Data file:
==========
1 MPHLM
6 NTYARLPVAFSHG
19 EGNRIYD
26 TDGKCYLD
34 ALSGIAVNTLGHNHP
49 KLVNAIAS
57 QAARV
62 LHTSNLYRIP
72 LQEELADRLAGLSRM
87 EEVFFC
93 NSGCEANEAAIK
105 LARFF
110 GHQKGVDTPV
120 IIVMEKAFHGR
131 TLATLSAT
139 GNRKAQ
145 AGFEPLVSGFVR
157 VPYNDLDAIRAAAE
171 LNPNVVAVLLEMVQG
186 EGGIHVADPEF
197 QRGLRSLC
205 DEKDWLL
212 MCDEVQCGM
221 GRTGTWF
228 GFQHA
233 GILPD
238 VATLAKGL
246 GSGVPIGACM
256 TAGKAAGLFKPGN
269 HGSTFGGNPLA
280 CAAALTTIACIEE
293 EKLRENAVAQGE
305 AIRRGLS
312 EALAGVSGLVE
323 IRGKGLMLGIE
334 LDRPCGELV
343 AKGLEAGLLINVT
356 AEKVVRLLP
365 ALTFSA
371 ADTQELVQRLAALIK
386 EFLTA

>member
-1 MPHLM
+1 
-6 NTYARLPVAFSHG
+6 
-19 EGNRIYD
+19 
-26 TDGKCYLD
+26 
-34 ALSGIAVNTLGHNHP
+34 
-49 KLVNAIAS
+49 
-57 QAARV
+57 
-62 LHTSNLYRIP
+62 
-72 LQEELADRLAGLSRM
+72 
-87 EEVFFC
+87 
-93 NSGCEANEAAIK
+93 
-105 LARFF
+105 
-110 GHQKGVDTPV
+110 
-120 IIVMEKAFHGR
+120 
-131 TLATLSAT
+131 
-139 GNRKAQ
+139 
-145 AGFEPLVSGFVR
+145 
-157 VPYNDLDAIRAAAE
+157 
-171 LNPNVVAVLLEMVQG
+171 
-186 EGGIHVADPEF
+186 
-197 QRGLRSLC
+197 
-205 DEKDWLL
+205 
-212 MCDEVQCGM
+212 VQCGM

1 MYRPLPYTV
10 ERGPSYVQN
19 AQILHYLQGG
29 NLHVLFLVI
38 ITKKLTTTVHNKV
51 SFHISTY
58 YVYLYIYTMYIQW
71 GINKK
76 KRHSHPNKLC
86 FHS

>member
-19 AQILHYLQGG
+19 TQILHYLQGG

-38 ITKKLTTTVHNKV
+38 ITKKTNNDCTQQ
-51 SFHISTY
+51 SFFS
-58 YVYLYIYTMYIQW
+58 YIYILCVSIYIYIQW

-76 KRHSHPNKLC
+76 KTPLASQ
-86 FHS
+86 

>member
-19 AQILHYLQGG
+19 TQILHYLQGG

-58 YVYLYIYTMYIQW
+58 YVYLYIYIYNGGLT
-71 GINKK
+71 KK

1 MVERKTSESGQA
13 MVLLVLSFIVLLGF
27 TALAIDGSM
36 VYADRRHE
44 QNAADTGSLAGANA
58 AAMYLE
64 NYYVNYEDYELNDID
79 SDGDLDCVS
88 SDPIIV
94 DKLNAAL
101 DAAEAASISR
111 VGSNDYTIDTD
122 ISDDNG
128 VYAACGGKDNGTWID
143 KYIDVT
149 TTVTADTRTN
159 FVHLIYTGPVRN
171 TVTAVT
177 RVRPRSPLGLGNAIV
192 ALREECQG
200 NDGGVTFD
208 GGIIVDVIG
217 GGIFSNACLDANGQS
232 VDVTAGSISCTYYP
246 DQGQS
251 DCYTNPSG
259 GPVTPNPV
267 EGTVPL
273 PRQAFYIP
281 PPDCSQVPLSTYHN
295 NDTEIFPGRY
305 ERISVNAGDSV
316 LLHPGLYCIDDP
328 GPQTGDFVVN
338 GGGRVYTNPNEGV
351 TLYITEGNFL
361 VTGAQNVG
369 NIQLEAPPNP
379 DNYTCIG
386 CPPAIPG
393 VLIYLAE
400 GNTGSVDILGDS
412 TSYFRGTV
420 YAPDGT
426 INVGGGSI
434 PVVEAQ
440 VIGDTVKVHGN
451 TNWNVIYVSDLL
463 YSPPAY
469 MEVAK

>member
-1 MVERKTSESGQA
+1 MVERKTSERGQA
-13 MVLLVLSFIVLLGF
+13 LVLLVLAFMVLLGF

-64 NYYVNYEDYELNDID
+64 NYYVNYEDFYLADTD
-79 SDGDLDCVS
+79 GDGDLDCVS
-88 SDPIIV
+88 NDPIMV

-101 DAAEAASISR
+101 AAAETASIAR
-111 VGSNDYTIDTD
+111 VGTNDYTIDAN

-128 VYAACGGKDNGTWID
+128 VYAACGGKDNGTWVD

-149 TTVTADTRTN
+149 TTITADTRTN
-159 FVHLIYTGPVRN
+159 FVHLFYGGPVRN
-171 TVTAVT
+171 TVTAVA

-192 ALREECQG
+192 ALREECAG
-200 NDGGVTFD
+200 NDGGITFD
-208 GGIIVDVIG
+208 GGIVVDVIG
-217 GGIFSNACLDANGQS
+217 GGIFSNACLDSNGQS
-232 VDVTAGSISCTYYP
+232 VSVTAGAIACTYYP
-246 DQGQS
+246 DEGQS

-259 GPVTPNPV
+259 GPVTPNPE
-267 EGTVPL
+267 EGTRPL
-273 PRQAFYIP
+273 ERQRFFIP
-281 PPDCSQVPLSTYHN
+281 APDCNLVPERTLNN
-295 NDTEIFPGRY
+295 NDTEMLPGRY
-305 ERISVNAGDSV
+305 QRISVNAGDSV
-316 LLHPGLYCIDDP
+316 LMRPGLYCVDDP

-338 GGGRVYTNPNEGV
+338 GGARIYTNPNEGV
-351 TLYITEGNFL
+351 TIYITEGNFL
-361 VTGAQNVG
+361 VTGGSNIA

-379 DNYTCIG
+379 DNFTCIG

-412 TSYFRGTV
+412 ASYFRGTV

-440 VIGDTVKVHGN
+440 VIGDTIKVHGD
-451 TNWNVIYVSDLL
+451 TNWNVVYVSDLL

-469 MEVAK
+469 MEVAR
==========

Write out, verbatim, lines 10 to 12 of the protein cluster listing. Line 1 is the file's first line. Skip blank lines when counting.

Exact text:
87 EEVFFC
93 NSGCEANEAAIK
105 LARFF